West Virginia Perinatal Wellness Study
a project of the
West Virginia Healthy Kids and Families Coalition
and
West Virginia Community Voices
funded by the
 
Claude Worthington Benedum Foundation

 

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INFORMATION FOR AND IN THE MEDIA

The West Virginia Perinatal Wellness Study is dealing with issues critical to the economic future of West Virginia. It is a goal of the project to educate the public about the relevance of these issues to the education and well-being of our citizenry and the impact on our state businesses. The media is concerned a partner in conveying this information to the public in order to stimulate public dialogue and action on the issues.

For more information, contact:
Nancy Tolliver, Project Director, 304-342-8237
Ann Dacey, Project Co-Director, 304-293-8891

Contents:

Biz Magazine Article (2/06):  BETTER BUSINESSES, BETTER BABIES
PHOTO GALLERY

Huntington Herald Dispatch (5/8/06) STUDY TO IDENTIFY PRENATAL HEALTH ISSUES IN STATE

 

 
 

Biz Magazine
February 2006

Better Businesses, Better Babies
A Healthy Start is Important for Both Babies and Business

By Ann Dacey and Scott Rotruck 

Healthcare issues are reaching another crescendo of importance nationally, and are becoming more critical to West Virginia citizens, our communities, and the economy everyday. Healthcare issues have profound impacts on business from startups to Fortune 500 companies. Getting off to a good start is a must for birthing health babies and healthy companies. West Virginia is working hard to find new ways to increase the affordability and accessibility of healthcare for all its citizens and to lower competitive pressures on business.  Recently, a statewide teleconference was held to discuss pending legislation and the findings of the Governor’s Healthcare Advisory Council. The focus was broad, the challenges identified difficult, and easy solutions non-existent. However, there is much that can be done very early in a life that will make a huge difference in the quality of life and the cost of health care.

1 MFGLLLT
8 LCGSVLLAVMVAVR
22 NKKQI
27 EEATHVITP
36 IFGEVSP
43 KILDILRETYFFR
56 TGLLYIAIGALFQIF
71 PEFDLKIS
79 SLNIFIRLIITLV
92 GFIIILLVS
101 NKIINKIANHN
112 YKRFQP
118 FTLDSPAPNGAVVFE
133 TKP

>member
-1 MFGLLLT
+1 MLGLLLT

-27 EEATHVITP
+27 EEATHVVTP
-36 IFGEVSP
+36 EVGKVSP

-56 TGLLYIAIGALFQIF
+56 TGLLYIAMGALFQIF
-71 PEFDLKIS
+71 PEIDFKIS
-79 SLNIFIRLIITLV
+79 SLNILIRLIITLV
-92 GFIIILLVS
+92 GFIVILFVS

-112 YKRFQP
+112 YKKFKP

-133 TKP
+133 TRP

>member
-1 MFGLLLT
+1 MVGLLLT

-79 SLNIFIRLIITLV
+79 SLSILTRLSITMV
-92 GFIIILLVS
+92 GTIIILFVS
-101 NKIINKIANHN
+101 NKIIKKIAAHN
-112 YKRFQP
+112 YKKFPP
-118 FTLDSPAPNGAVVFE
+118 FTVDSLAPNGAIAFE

In the past year there has been an increased focus on the needs of children with conferences held on children’s health, early childhood care and education, which have lead up to Children’s Day at the Legislature on Thursday, February 23, 2020.  We are blessed in the Morgantown area to have world class healthcare facilities, great knowledge about children’s issues, and the compassion and expertise of folks like Ann Dacey who was kind enough to author the following analysis: 

Motherhood is alive and well in corporate America! That’s because more and more businesses are incorporating prenatal wellness programs into their work places. Why is that? It’s because prenatal worksite wellness programs save companies lots of money by improving the health of mothers and babies. Prenatal wellness programs have reduced employer costs by millions of dollars. The National Business Group on Health says One unhealthy birth can cost anywhere from $20,000 to more than $1,000,000, compared to about $6,400 for a normal, healthy delivery[1]. 

The number of women in the workforce is growing. Women of childbearing age comprise one-third of the nation’s workforce. Eight out of ten women will become pregnant in their working life and most continue to work, and return to work shortly after the baby is born.  Of mothers with children under age three, 61% were employed in 2000, compared with just 34% in 1975. 

According to Wayne N. Burton, M.D., Senior Vice President and Corporate Medical Director of Bank One Corporation: 

 “Pregnancy related expenses are the single largest component of health care costs for many corporations..... Fortunately, many of the risk factors associated with preterm and low birth weight babies are modifiable.”

Modifiable is the significant word here. Many health behaviors such as smoking, poor eating habits, substance abuse, and poor dental hygiene can be modified through counseling and education.